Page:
Traits of Music
More specifically the Spirit is the person most closely associated with time. Though the Father controls time, and the Son indwelt it, it is the Spirit who leads the kingdom through the ins and outs of history, sanctifying us in time (Jn. 14:7). Where painting and poetry can open up the world gloriously, they are not as characterized by time the way that music is. Roger Scruton observes in The Aesthetics of Music (Oxford, 1997) that

in musical experience, we are confronted with time: not just events in time, but time itself, as it were, spread out for our contemplation as space is spread out before us in the visual field. . . . Music is not bound by time’s arrow, but lingers by the way, takes backward steps, skips ahead, and sets the pace that it requires (75).
Rhythm and tempo lie at the heart of musical expression, and history lies at the heart of the Spirit’s work. The Spirit leads the kingdom of God along paths of blessing and cursing which culminate in glory. Music also often sets forth a theme, followed by a “stepping away” from the theme, and then returns to the theme, many times in creation-fall-redemption patterns. Music mirrors the historical path of the Spirit.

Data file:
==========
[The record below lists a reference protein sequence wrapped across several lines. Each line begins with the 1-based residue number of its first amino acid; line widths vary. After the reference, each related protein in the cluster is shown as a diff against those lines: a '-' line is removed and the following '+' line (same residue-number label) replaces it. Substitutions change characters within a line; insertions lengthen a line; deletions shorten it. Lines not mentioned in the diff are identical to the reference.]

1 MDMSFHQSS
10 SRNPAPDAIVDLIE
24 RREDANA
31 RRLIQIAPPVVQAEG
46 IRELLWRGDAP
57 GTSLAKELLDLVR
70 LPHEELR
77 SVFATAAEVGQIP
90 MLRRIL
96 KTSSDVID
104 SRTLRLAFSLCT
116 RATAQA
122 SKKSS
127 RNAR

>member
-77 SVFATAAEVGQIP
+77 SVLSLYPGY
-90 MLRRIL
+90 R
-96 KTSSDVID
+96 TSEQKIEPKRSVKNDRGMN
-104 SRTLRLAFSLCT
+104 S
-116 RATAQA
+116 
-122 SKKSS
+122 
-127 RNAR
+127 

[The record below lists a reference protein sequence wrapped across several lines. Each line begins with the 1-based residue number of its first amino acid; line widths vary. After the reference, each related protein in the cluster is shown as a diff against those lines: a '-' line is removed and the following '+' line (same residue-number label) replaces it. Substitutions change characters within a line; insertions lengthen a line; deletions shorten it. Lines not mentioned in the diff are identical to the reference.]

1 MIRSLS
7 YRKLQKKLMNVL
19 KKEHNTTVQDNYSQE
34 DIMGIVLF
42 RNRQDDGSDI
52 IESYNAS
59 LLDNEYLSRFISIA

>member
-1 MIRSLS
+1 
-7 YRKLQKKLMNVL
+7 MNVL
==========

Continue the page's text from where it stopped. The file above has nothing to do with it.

Music is not only tied to hearing and time like the Spirit, it also offers an intriguing “omniscient” openness not found in the other arts. Scruton notes that unlike the opacity of a painting, where one color blocks out another, the world of sound is more transparent. We can hear multiple tones at once: “if no sound is too loud I may be able to hear all the contents of that world simultaneously. . . . [I]n music we obtain a God’s-ear view of things” (13). Music offers us a hint of the divine mind not usually encountered. Just as “the Spirit searches all things, yes, the deep things of God,” so too can music depict the searching, instantaneous omniscience of the Spirit.